No One Writes To The Colonel Summary and Study Guide

Gabriel García Márquez

No One Writes To The Colonel

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No One Writes To The Colonel Summary and Study Guide

SuperSummary, a modern alternative to SparkNotes and CliffsNotes, offers high-quality study guides for challenging works of literature. This 51-page guide for “No One Writes To The Colonel” by Gabriel García Márquez includes detailed chapter summaries and analysis, as well as several more in-depth sections of expert-written literary analysis. Featured content includes commentary on major characters, 25 important quotes, essay topics, and key themes like Civil Wars and La Violencia and Government and Bureaucracy.

Plot Summary

Opening withits titular novella, No One Writes to the Colonel is a collection of short stories by Colombian writer Gabriel García Márquez, published in 1961. The novella and the other eight stories all take place in small Colombian villages, and Macondo, a Colombian town invented by Márquez. The stories take place during La Violencia, a time of political instability, extreme violence, and civil war between the Conservative and Liberal Parties in Colombia, which spanned from 1948 to 1958.

“No One Writes to the Colonel” tells the story of a nameless veteran in his late-70s who was a colonel in the Thousand Days’ War, a Colombian civil war at the turn of the 20th century. The colonel and his wife live in an impoverished village, stricken by repressive political violence and corrupt officials and aristocrats. Though the colonel played a crucial role in the Thousand Days’ War decades ago, delivering “the funds for the civil war in two trunks roped to the back of a mule” (26), the colonel has never received his pension checks.

Despite the hopeless situation, each Friday the colonel walks to the post office at the harbor and waits for the checks. The postmaster has a cynical attitude towards the colonel’s hopefulness, telling him that, “o one writes to the colonel” (21). The colonel’s wife, too, realizes the pension will never come and after years of disappointment and near-starvation, tells her husband that they can’t “eat hope” (39).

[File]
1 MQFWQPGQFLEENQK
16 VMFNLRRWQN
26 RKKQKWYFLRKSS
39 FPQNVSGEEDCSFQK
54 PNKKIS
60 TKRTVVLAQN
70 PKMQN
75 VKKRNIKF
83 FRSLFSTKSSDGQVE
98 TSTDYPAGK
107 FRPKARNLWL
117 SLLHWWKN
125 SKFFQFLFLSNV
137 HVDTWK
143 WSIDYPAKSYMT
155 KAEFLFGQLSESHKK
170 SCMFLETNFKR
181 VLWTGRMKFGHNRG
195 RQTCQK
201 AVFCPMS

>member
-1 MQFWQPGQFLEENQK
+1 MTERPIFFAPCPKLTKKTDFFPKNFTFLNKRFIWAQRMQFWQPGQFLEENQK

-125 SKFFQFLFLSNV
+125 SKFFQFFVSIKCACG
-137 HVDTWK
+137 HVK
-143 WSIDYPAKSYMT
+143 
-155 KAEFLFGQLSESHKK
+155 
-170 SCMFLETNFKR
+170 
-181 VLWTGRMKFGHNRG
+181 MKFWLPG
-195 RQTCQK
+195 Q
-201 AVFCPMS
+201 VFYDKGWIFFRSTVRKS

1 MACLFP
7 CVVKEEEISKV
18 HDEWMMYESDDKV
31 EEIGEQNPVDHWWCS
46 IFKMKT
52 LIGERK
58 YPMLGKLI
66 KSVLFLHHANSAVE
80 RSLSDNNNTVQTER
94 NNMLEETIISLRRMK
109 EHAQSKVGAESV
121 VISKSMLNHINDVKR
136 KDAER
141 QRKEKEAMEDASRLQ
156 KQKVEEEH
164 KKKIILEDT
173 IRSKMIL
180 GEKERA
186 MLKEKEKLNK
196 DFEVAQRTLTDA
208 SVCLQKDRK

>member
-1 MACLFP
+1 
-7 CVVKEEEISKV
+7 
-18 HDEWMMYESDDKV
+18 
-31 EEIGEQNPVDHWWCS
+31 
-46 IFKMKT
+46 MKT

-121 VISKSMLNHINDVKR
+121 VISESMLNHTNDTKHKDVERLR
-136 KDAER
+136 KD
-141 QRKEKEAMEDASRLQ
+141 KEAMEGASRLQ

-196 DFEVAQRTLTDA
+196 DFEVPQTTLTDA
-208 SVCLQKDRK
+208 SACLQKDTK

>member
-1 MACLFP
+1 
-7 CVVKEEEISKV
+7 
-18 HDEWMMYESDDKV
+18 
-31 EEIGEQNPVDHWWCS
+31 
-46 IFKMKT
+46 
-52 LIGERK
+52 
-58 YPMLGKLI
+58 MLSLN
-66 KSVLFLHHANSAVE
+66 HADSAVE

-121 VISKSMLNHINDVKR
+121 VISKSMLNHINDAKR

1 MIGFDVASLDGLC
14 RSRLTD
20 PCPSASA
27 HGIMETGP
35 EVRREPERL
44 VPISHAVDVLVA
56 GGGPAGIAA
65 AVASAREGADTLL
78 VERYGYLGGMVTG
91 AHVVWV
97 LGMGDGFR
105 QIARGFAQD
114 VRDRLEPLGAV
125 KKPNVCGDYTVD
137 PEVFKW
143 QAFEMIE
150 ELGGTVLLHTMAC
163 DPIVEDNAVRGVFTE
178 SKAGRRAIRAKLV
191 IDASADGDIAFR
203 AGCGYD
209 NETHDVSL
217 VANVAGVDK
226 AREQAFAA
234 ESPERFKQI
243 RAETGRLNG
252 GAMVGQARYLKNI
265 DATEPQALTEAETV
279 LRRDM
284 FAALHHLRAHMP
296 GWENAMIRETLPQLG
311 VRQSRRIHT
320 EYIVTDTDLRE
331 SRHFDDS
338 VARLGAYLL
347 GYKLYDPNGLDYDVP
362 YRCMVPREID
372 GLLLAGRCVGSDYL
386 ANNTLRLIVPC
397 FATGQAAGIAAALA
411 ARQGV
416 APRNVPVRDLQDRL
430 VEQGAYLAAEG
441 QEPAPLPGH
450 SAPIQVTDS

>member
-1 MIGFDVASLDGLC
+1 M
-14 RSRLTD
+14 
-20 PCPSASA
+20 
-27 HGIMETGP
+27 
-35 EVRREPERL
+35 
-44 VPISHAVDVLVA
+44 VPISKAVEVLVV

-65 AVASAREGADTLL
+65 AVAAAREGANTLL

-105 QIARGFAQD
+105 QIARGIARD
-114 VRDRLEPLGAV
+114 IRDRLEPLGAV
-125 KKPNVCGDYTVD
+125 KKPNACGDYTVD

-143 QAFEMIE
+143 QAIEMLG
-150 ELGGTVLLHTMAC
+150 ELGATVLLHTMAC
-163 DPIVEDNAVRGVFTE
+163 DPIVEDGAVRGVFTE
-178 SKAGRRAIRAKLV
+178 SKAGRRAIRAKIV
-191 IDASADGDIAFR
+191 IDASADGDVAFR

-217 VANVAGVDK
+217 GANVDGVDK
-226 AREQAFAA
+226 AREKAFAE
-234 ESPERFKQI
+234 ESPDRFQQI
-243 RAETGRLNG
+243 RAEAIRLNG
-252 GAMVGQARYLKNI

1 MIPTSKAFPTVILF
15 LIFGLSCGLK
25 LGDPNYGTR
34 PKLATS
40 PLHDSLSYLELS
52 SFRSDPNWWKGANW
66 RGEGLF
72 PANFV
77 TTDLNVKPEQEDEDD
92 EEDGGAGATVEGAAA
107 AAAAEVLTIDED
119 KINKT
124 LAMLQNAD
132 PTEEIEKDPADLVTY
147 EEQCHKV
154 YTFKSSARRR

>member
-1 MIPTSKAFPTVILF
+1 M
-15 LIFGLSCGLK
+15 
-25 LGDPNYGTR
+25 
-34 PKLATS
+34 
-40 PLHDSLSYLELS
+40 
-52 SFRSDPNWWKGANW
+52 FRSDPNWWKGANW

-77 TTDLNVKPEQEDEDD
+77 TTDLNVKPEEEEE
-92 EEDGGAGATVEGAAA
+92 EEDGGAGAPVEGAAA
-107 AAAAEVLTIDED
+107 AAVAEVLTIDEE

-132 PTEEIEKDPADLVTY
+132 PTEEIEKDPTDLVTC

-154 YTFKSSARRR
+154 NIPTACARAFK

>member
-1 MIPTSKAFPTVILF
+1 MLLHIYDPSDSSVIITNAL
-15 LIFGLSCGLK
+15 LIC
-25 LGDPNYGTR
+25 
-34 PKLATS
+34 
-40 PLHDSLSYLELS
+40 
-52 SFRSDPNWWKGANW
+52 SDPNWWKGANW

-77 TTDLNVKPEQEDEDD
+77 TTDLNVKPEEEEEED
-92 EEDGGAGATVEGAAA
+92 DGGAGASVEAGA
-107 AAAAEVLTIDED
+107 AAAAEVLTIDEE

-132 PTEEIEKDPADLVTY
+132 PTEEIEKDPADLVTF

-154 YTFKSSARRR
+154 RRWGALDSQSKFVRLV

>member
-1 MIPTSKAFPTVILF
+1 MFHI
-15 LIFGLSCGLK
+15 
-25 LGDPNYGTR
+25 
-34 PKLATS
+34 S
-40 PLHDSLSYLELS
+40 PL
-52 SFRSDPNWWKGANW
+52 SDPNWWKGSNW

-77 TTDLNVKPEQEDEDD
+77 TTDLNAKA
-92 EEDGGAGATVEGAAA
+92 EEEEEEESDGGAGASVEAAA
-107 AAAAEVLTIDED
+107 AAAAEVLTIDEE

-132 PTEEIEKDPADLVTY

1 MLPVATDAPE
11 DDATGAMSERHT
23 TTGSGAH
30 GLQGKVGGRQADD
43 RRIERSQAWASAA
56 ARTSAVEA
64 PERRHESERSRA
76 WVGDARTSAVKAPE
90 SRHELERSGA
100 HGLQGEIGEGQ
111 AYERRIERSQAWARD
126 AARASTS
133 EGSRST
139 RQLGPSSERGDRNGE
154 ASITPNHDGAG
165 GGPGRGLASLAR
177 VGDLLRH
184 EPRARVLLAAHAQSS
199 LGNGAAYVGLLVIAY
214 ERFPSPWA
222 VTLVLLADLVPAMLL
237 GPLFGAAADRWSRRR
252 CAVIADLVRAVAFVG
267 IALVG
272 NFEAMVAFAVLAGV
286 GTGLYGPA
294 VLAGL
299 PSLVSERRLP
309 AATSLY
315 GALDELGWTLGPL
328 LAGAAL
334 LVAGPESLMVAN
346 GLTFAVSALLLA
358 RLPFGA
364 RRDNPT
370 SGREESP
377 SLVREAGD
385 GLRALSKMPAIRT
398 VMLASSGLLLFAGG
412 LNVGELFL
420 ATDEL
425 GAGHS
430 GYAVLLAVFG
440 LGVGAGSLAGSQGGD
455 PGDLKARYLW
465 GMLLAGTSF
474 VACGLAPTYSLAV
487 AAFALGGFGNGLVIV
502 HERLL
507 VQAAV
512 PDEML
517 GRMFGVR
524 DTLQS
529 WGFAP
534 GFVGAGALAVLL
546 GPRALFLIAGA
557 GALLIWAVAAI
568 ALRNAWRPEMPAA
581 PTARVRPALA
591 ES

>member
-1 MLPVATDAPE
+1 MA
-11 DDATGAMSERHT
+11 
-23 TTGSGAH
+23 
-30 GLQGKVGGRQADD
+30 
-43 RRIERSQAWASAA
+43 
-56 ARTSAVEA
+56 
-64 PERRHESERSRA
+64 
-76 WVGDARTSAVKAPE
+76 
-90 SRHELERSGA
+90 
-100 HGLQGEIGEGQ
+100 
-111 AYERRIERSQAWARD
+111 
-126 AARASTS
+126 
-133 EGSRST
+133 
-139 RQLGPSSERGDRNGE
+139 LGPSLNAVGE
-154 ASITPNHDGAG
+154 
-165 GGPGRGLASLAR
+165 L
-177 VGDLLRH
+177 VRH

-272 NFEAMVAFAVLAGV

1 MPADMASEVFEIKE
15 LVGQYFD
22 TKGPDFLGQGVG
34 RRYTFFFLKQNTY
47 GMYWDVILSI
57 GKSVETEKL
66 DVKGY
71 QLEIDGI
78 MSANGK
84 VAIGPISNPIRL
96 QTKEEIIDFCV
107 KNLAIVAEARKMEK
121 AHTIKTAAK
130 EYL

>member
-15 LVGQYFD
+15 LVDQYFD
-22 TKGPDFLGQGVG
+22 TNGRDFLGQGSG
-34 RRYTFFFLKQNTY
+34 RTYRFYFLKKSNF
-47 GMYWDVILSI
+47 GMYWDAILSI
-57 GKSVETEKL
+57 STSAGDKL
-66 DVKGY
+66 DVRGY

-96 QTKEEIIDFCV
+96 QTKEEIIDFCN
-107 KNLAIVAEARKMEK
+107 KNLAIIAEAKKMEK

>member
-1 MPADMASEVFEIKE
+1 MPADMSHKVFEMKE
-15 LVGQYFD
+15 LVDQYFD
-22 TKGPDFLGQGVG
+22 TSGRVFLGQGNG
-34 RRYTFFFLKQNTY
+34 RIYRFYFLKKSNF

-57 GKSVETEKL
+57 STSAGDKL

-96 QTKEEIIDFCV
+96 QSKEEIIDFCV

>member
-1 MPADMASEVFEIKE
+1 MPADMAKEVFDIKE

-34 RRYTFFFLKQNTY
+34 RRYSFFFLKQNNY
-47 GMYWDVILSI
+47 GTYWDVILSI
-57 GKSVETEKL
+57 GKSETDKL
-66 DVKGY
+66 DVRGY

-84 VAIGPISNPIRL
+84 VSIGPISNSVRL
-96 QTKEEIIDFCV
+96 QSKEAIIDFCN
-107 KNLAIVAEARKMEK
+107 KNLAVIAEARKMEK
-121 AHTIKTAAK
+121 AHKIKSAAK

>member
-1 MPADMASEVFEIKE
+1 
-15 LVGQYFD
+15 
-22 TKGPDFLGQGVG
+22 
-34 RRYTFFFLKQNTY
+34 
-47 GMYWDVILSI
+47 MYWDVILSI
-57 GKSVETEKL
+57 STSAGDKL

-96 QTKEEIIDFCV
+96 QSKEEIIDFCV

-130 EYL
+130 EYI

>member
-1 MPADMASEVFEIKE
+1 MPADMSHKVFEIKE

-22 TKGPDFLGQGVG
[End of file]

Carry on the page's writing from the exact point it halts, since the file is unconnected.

The novella opens with the death of a young man, “the first death from natural causes” (6) the village has had for “many years” (6). The colonel and his wife’s son, Agustín, was murdered by soldiers for “distributing clandestine literature” (11). From Agustín, the colonel inherited a rooster, used in cockfighting. The rooster holds a possibility of bringing in money if it fights well, but the colonel and his wife can’t afford to feed the rooster and themselves. The colonel’s wife calls the rooster an “expensive illusion” (11) but the colonel holds out hope for its payoff, similarly to how he holds out hope for his pension.

Though the colonel and his wife live on the brink of starvation, with no hope of income, the colonel’s dignity and pride remain intact. He refuses to let his wife sell their few possessions, lest anyone find out they’re starving. At his wife’s insistence, the colonel sells the rooster to his friend, Sabas, a fellow veteran who became rich through opportunistic political allegiances. The colonel, however, reneges on the deal and reclaims the rooster. At the novella’s end, the colonel’s wife asks the colonel in desperation what they will eat. The colonel replies that they will eat “hit” (62).

The themes of political strife, economic disparity, desperation, and pride recur throughout each of the short stories that follow. A few stories focus on those living in poverty. “Tuesday Siesta” follows a destitute mother trying to track down her son, who is suspected of robbery and shot in a small village. In “There Are No Thieves in This Town,” a young man, Damaso, robs the local pool hall in hopes of getting enough money to support his wife and unborn baby. Balthazar, the titular woodworker in “Balthazar’s Marvelous Afternoon,” shares a sense of pride with the colonel when he lies about selling “the most beautiful cage in the world” (106) to a local aristocrat.

Other stories focus on the lives on the wealthy. Though they don’t want for food, shelter, or income, in Márquez’s stories, the wealthy are just as miserable as the poor. In “Montiel’s Widow,” the widow of a local aristocrat eats “herself up in desperation” (118). She realizes that though her husband’s wealth was won not by “the killing of the poor but the expulsion of the rich” (119), her husband did nothing to halt the killing of the poor by the mayor and others. “One Day After Saturday” shows how a mysterious plague of dead birds affects a wealthy widow and an aging priest. Finally, “Big Mama’s Funeral” shows the chaos that ensues when a legendary autocrat who derives her power from illegal activities passes away.

The stories in this collection stray from the magical realism for which Márquez became well-known in favor of realism. Márquez uses humor and irony throughout the stories not to lighten the seriousness of the situations he writes about but to imbue them with a depth of humanity.

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